Madeline lead an open forum session where we could talk about the topic of education and how it affects our lives with a strong underlying theme of the importance of teaching trigonometry.  Those of you who follow what happens in the UUCE congregation might not be surprised at how high the passion for including trigonometry in school curriculum can get in a discussion like this.

And I’m on my way, I don’t know where I’m goin’
But I’m on my way, takin’ my time, but I don’t know where” – Paul Simon

Here are a few comments from today’s discussion.  They are without attribution, partly because I generally avoid naming names but mostly because I can’t take notes fast enough for exact quotes.  But I will say that the first remark comes from a thoughtful person still actually attending High School and the rest of the comments come from people who left High School long ago.

  • Learning Trigonometry and learning the PH of Lemons seems trivial in comparison to learning more practical life lessons in school.
  • I may not have used trigonometry since High School because I don’t need to figure out the kinds of things that require it, but I like knowing that kids learn that such things can be known and figured out, and there are very smart people in the world who know this stuff.  Science and math are important, but there seems to be a lot of people who vote in this country who seem not to believe in real science.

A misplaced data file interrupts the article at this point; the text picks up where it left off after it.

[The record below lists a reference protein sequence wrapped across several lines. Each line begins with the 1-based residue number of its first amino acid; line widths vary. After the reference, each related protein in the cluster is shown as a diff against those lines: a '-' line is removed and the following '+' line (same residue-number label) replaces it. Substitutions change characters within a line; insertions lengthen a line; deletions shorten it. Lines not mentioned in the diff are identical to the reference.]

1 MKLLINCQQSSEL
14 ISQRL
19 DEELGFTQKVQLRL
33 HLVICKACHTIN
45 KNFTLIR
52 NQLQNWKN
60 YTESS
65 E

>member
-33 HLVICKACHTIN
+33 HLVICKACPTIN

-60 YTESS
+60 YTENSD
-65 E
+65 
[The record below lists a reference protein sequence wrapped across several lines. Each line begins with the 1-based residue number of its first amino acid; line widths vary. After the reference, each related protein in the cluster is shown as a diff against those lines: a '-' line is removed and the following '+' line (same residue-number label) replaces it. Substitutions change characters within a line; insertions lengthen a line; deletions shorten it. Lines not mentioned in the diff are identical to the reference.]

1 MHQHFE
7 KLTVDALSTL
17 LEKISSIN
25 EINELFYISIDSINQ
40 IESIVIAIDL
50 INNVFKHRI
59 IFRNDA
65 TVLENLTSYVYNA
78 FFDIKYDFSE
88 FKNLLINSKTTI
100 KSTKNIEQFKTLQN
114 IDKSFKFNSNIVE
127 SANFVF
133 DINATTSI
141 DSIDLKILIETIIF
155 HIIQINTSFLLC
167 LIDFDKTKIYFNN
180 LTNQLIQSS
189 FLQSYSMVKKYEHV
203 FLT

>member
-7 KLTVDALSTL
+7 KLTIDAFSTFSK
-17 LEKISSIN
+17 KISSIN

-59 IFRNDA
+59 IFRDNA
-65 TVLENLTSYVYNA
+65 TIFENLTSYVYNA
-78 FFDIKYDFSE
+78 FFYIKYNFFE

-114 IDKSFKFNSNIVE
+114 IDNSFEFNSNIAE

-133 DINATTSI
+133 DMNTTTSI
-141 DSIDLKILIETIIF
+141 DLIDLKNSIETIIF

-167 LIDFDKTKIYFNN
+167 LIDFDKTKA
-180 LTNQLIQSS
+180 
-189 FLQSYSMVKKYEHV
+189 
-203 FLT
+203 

• In my experience my kids are learing STEM skills in school now.
  • (this from a college professor) At the college level is still see a dumbing down of the curriculum.  The most important thing to have coming out of college is critical thinking skills.
  • I was exposed early on to new math with set theory and symbolic logic and by the time I got to trigonometry it was easy.
  • The critical thinking skills I learned in college helped me to analyze the fundamentalist religious teaching I had been fed at home and I was able to see through it.
  • I grew up in Texas, and in Texas they tried to expunge critical thinking from the curriculum because it taught people to question their parents.
  • “Common Core” curriculum is designed to get kids to think critically, and it is under attack in many places.
  • There is a divergence between technical knowledge and the knowledge of how to run a human society.
  • Are we educating people for jobs or are we educating them to know how to live?  Jobs can go away, even computer programming has changed radically since it first came on the scene.
  • I studied history.  I know a lot about country X, but very little about many other aspects of knowledge.  There is only so much time.
  • I love history, but I hate the way it was taught to me in school.  I have books I read now to tell me how things were in the past and how it leads to today.
  • I studied Drama.  It was fun, but I learned a lot about human interaction.
  • I remember reading Future Shock by Alvin Toffler in High School.  The problem, even then, was not change itself, but the rate of change is increasing.  The inability of people to deal with change makes people afraid.  People grab on to something that doesn’t change.  Then they gravitate to people who tell them that they have all the answers because it makes them feel safer.
  • Teachers encouraged me to get out of my shyness and fear of being wrong.  They encouraged my curiosity.

I also remember Future Shock.  I never would have thought that it would be invoked 40 years later as a means of describing an election campaign voting proclivities, but there you are.  Alvin Toffler would be proud.

Peace,

Rick

The illiterate of the 21st century will not be those who cannot read and write, but those who cannot learn, unlearn, and relearn” – Alvin Toffler Future Shock 1970